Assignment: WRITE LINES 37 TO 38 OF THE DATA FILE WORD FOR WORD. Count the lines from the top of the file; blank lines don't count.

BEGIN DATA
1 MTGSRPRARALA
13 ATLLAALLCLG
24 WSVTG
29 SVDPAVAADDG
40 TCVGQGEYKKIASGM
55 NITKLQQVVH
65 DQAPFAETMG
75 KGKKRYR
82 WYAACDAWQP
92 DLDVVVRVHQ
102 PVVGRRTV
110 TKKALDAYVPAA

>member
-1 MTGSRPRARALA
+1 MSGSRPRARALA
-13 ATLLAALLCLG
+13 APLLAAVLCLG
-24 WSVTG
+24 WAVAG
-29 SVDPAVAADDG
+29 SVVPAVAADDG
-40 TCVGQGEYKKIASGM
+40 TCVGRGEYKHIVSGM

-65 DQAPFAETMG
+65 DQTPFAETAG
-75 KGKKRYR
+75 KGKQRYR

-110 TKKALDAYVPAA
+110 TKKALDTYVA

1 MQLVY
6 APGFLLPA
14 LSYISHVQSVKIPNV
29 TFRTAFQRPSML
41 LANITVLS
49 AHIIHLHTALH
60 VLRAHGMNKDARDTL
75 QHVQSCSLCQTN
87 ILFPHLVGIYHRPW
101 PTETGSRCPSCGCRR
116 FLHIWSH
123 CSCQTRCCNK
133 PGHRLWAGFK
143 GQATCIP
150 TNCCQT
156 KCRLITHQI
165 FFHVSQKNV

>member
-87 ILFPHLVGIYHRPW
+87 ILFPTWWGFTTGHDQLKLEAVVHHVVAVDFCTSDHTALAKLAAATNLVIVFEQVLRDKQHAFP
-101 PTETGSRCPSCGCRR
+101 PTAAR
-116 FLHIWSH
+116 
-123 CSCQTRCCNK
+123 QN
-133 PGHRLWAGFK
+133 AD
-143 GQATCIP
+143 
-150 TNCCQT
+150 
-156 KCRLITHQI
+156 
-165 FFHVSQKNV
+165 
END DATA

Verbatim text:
75 QHVQSCSLCQTN
87 ILFPHLVGIYHRPW